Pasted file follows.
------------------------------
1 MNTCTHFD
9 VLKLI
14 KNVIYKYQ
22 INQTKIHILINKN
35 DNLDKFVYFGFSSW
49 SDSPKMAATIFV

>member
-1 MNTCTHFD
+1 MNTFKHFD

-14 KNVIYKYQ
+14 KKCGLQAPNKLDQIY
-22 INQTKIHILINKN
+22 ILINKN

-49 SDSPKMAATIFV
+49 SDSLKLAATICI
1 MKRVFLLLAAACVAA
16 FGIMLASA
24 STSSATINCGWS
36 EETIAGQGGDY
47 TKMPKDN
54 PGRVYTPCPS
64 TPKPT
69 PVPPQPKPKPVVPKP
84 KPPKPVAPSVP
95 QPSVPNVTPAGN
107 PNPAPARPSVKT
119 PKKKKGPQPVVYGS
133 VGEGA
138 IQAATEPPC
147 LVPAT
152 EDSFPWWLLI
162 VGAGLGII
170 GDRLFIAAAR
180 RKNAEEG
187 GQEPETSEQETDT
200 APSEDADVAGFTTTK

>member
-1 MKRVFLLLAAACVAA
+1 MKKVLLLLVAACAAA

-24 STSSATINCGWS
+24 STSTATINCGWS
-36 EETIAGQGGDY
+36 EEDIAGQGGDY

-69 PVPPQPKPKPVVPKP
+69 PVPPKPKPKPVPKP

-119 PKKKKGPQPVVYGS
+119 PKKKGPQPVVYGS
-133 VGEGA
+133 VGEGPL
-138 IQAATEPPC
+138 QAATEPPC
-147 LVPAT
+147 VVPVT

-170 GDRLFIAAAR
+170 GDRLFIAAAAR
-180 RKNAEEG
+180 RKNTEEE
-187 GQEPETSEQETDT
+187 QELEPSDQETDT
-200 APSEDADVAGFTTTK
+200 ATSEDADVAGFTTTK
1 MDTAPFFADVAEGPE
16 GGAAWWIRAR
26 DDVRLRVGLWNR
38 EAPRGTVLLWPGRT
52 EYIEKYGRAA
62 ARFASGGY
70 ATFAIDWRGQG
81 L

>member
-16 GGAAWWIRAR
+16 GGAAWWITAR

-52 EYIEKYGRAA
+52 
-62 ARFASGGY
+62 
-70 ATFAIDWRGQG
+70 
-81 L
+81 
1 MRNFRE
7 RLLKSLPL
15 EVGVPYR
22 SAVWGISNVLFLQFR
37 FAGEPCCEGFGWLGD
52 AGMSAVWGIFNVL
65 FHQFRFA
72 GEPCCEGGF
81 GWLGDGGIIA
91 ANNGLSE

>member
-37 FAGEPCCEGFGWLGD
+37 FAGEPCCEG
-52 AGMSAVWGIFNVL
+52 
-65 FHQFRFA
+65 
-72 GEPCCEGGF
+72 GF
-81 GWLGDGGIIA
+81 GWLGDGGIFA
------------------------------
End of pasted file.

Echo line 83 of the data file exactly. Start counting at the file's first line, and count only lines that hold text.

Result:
15 EVGVPYR